• ken wilson
      7 October 2017 at 15:20

      Being poor and having a hard upbringing is no excuse to an immoral way of life.
      I have visited far poorer countries where culture and civility is a pleasure to experience.
      As to “Cuba is not a vacation destination” Duh
      I have visited Cuba many times and,, as a tourist, understand my privileged life and enjoy the quiet towns that are not so marred by hoards of tourists such as myself. Their sense of family is, as is common in poor countries, a great strength for them and they have welcomed me into their lives many times.

      • Entrevia
        29 July 2018 at 11:00

        Hello there. Since I am a Cuban myself, I would like to add something that will put in context why Cubans are the way they are, from what I know from firsthand. I wanna make clear that I don’t justify vulgarity, scams or any kind of debauchery against innocent people such as tourists or other Cubans; I just wanna throw some light in the why.
        Cubans are not “just” poor in the sense of lacking food and clothes and household items; they are also systematically oppressed by police, functionaries and the authority in general, with no way to escape from this situation. We have had to deal with hardships that I doubt any poor person elsewhere would ever have to deal with. For example, one of my grandmothers had a neighbor with terminal cancer and his relatives had to go to the hospital with a bucket filled with water, taking several trucks full of people across 33+ km from countryside to the capital, because the hospital didn’t have current water functioning. You can think right now about what a great myth is that widespread belief of Cuban healthcare system being “of quality and free”. It isn’t.
        The same goes with education. I don’t remember having any good teacher in my years of being a student in Cuba. In all honesty, they were all quite bad; mainly because a non-widely known politic carried by Fidel himself to form “maestros emergentes” (“instantaneous/emergent teachers”), which were “teachers” formed in 2 years of college and sent to classrooms to deal with students slightly younger than themselves, and a lot of these teachers were from marginal neighborhoods. The best teacher I’ve ever come across was a mature math teacher in later high school, who was good, but not brilliant. Of course, there never was a lack of tons and tons of indoctrination in every grade.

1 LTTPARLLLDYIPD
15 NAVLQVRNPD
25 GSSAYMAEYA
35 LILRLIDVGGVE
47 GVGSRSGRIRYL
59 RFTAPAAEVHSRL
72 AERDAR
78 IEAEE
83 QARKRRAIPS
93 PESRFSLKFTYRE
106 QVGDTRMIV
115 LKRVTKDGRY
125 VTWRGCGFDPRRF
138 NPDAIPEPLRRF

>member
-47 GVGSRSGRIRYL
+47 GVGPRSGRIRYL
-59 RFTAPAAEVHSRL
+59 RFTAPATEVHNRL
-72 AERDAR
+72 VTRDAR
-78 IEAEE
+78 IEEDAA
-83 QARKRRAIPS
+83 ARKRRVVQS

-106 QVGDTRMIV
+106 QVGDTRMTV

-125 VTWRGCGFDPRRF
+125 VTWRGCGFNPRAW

But the thing I think has damaged our society and culture the most is the economic system itself. All Cubans, with no exception except those who receive money from abroad, are forced inescapably to the black market in the streets. As it was mentioned across other comments, the State monopoly, which is maintained by force, pays Cuban workers an average wage of around 22 USD/month, which is less than 0.13 USD per hour worked. The retirement pay is 8 USD/month. No one in the world could survive with this, and certainly not in Cuba. How do you make a living in such a situation? Selling goods you’ve stolen in your State-owned workplace and increasing their price in the black market. This is the ethic that most Cubans have been dealing for 50+ years, and sum up that they haven’t had any other source of ethics since they’ve been isolated by newspapers and media for that same amount of time (the State even has “wave-cleaning” technology to avoid foreign radio transmitters –such as Radio Martí –being heard by Cuban citizens).
        People are also deprived from police and lawful protection because what they’re doing is considered illegal in the first place, and police is indeed their main enemy… In this environment, people adopt the ethics of survival of the fittest, where nothing matters more than oneself: no respect for the others, no empathy.
        This whole abomination is the true legacy of Marxism and Fidel Castro: an island destroyed economically, but more disturbingly, sociologically, humanely and spiritually. Is this damage reversible? I have no other choice than expecting a yes.

        I hope this has bought a more nuanced perspective about why it’s not merely poverty what drives such a high proportion of Cubans into behaving the unique way you’ve encountered. There are another key situations which has contributed to it, but it’d take too large for a comment to put them all here.